Yesterday five years old Amrita came home and opened her tuition notebook. She said, “Mother told to ask you to help me do this.” I looked into the book. Her tuition teacher had scribbled A, B,C,D…till L. She was supposed to copy it in the empty lines. I asked her, “Do you know this?”
Holding her breath, she said, “She just gives me to write. She doesn’t teach anything. (Likhati hai. Padati nahi).” For some time I was stuck. There was a truth in her message. The child knew there’s a difference between just writing and actually learning.
I wasn’t happy that I have to make her do something that she and I don’t like. Her mother was sending her to tuitions and I was being forced to make her do her tuition’s homework.
So I thought of making it fun. We started to sing – A, B, C, D…..after singing few times, Amrita started to dance; I asked her to do so. Sometimes like a bird, sometimes like a butterfly! But after her D, every time, she would said F,G,G….We sang many times, but it remained F,G,G. I was feeling irritated and was conscious that my irritation shouldn’t reflect on her. I didn’t want my irritation to touch her. That would be so much against the compassion, I practice! So we let it be F,G,G ☺
While taking out her eraser from her bag, Amrita’s money fell out – few one rupee, two rupees and a five rupee coins; she said, “I’m saving them. When I go to my village, I’ll give to my sister.” And then she told me that all her sisters (cousins) live in the village.
When that day her mother came to pick her up, she told me how Amrita doesn’t spend her pocket money. She said, “The younger one wants everything for herself and this one doesn’t want anything.”
Then she went about describing how she bought a Johnson’s baby soap for her baby brother. I said, “Amita, why did you not buy soap for yourself but your brother?” She became a little hesitant, her head bent down, a little embarrassed as if she didn’t like this being told, a little irritated. She said, “I already have for myself.”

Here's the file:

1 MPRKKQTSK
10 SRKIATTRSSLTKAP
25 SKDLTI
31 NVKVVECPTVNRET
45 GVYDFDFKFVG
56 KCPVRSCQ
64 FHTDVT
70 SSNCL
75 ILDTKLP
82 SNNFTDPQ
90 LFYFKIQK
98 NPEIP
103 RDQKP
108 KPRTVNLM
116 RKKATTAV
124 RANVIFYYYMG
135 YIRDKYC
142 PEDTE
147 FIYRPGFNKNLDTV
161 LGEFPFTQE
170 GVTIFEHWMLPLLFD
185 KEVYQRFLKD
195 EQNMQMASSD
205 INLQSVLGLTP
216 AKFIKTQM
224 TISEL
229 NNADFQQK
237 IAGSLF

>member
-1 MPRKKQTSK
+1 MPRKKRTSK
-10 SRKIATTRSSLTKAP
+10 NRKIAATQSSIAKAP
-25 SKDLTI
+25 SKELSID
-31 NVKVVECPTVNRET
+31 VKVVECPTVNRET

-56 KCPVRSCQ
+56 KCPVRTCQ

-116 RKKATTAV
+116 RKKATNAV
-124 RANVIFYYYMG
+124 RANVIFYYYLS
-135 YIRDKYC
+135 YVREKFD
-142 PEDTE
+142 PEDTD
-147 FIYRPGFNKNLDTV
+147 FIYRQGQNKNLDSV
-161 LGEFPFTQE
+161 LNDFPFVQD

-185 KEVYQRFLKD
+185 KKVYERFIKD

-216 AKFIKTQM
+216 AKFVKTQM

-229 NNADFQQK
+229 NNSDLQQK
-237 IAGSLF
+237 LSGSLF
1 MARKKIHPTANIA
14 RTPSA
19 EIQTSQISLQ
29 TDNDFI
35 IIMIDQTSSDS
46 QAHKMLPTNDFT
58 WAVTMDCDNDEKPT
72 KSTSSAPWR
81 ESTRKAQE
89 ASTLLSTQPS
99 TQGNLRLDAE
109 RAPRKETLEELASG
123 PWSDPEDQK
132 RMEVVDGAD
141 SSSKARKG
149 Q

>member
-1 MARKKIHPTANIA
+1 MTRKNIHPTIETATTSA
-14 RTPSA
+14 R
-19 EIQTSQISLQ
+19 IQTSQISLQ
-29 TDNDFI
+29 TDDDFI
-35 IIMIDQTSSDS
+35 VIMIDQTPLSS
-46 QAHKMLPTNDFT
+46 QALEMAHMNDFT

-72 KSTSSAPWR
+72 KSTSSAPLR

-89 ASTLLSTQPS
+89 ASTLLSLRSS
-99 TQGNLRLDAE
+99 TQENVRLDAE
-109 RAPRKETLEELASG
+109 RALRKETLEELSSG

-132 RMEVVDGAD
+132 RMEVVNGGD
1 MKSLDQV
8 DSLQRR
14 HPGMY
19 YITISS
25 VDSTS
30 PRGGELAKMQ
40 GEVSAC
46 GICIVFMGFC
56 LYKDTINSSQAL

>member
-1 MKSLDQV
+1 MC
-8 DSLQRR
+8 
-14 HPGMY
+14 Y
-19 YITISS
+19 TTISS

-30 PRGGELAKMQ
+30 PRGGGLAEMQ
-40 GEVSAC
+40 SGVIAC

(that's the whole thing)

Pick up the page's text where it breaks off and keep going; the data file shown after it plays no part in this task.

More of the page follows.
An educator would understand this child has a compassionate heart and this becomes tricky when the younger sibling seeks attention. For parents start to draw comparison as Amrita’s mother has started to do and feel irritated with her younger daughter. She’s just not like Amrita!
Let’s get back to the homework. As soon as Amrita finished it, she said, “Yesterday you mentioned that we would draw my dad.” I said, “Ok, we’ll draw.”
“We’ll draw a flower also,” she continued. Amrita has been to school just for a month before the summer vacations and her teacher had taught her number digits till 10. “She has taught us to draw a flag and to draw a flower,” Amrita said.
Amrita’s mother has never been to school and wants a better future for her children. Polio disabled her husband when he was a child. He now works as a sweeper and though the couple understand that the tuition teacher is not teaching well they have no way to identity that and help their child. Millions of parents in India are like that. They don’t know how to help their child as their world changes.
Amrita told me that the tuition teacher beats her. “She hits with a stick at the back. Bahoot dukhta hai (it hurts badly),” she said. Later her mother told me the tuition teacher is a middle aged woman with three grown up kids and at times, she makes her children teach the little ones and asks her son to beat up the little girls. I wonder how many children she would have mistreated like this in her life – how many wounds she would have inflicted on their psyche. Doesn’t it hurt her to hurt such tender, small children?
I handed over a cushion and a wooden big spoon to Amrita and asked her to show me how the teacher beats her. She put the cushion in front of her like a drum and beat it four times, the last one being the one when she raised her arm the highest and the strongest.
Trauma gets deep rooted in the psyche of a child, as much as love does!
The next day when Amrita came home, she had on her own learned to say E,F,G. I was glad in two hours she had learned through play all that the tuition teacher couldn’t teach her through stick. Next day I made her mother understand that Amrita has no need to go to the extra tuition class.
Before she left for the day Amrita said pointing at the lonely five rupee coin in her purse, “My mother doesn’t have bindiya. I’ll buy her one (sachet) with this. These days, she put a dot on her head with the nail polish.”
While mentioning this, her five years old face was intensely innocent, very deep in thoughts, concerned and sensitive about her mother’s situation. She’s a child – observant, kind, and responsible. No one has taught this to her. An educator’s responsibility is to nurture it and strengthen it. Build her character on these foundations; teach her to rely on her strengths when her own fears threaten her sense of belief.~ Venus Upadhayaya